Henry

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See also: henry

English[edit]

Etymology[edit]

Old French (and Anglo-Norman) Henri, from Germanic heim (home) + rîhhi (ruler).

Pronunciation[edit]

Proper noun[edit]

Henry

  1. A male given name, popular in England since Middle Ages; the name of eight kings.
    • 1593, William Shakespeare, King Henry VI, Part 1: Act III, Scene I:
      And now I fear the fatal prophecy, / Which in the time of Henry, nam'd the Fifth, / Was in the mouth of every mocking babe; / That Henry born at Monmouth should win all; / And Henry born at Windsor should lose all.
    • 1830 Mary Russell Mitford, Our Village: Fourth Series: Cottage Names:
      Henry now, what a soft swain your Henry is! the proper theme of gentle poesy; a name to fall in love withal; devoted at the font to song and sonnet, and the tender passion; a baptized inamorato; a christened hero. Call him Harry, and see how you ameliorate his condition.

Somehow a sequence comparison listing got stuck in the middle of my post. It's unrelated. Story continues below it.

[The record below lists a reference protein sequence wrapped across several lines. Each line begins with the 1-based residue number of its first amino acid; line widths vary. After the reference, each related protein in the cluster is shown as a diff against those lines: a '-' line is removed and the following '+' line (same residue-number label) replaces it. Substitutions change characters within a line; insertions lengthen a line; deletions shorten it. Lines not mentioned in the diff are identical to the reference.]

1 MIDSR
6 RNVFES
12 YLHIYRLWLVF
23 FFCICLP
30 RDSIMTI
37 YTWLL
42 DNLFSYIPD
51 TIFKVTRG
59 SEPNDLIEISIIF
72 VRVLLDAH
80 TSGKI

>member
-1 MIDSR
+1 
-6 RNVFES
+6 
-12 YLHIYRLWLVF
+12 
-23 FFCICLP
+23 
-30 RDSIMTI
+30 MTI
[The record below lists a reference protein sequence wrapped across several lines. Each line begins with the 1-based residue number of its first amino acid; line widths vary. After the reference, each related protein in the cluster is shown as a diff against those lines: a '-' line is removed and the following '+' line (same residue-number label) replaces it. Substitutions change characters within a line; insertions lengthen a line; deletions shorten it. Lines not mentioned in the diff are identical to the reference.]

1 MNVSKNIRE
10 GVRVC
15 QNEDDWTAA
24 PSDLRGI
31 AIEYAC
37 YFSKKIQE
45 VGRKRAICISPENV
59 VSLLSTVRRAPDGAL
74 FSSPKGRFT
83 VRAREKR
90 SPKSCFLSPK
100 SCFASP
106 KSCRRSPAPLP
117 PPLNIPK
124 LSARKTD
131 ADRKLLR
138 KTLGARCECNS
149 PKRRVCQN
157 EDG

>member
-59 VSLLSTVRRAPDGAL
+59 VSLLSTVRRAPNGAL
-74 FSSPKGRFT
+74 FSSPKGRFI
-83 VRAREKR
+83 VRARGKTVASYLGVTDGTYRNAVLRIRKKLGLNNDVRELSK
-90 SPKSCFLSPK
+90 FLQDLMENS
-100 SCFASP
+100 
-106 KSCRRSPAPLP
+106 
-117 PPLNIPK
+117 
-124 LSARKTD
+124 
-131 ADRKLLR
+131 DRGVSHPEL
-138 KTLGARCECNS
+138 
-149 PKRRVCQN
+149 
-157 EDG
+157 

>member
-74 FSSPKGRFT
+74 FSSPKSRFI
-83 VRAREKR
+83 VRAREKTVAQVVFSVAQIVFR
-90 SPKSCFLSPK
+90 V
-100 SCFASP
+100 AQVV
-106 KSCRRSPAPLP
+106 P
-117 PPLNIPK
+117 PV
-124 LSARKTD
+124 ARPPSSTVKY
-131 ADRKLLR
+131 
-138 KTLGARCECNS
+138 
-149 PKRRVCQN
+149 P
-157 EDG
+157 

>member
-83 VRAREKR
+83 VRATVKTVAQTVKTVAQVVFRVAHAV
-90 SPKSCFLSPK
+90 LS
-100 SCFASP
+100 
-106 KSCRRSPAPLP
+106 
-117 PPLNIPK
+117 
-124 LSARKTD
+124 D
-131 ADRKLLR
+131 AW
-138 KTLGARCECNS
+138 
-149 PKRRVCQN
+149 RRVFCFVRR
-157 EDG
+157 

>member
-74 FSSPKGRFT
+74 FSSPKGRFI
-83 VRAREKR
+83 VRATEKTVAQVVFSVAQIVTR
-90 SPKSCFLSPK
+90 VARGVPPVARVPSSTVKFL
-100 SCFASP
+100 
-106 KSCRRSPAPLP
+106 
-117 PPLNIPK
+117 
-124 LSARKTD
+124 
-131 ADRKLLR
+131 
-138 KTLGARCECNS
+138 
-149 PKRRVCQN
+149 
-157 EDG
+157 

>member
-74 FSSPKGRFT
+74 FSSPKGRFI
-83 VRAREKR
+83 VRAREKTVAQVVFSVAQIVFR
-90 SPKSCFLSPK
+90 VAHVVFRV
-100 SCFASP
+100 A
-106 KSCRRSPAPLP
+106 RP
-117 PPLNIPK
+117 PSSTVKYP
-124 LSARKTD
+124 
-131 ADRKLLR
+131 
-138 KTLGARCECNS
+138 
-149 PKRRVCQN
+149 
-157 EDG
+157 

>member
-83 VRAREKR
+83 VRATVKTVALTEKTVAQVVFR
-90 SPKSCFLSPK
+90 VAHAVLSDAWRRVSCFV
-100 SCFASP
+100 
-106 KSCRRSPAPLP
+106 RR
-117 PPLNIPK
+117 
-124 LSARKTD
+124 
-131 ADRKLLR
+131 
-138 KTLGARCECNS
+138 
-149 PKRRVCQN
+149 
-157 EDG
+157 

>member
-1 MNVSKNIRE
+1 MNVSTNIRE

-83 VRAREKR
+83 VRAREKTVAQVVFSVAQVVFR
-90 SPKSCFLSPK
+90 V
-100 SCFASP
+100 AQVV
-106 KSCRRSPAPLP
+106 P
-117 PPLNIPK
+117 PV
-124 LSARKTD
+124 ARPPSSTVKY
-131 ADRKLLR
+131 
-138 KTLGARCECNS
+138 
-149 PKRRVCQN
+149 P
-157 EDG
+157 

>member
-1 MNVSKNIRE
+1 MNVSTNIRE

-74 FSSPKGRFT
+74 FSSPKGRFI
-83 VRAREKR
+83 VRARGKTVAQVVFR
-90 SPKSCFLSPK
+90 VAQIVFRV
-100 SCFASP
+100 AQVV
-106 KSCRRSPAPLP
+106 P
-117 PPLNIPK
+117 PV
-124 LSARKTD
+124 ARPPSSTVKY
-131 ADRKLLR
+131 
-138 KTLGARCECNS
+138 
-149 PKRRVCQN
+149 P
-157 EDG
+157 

2. A patronymic surname​.

Related terms[edit]

Translations[edit]

Statistics[edit]

Anagrams[edit]


Danish[edit]

Proper noun[edit]

Henry

  1. A male given name borrowed from English.

French[edit]

Proper noun[edit]

Henry m

  1. A patronymic surname​.
  2. A male given name, a less common spelling of Henri.

German[edit]

Noun[edit]

Henry n (genitive Henry, no plural)

  1. Henry

Declension[edit]

Proper noun[edit]

Henry ? (genitive Henrys)

  1. A male given name borrowed from English.

Middle French[edit]

Proper noun[edit]

Henry

  1. A male given name

Norwegian[edit]

Proper noun[edit]

Henry

  1. A male given name borrowed from English.

Swedish[edit]

Proper noun[edit]

Henry

  1. A male given name borrowed from English.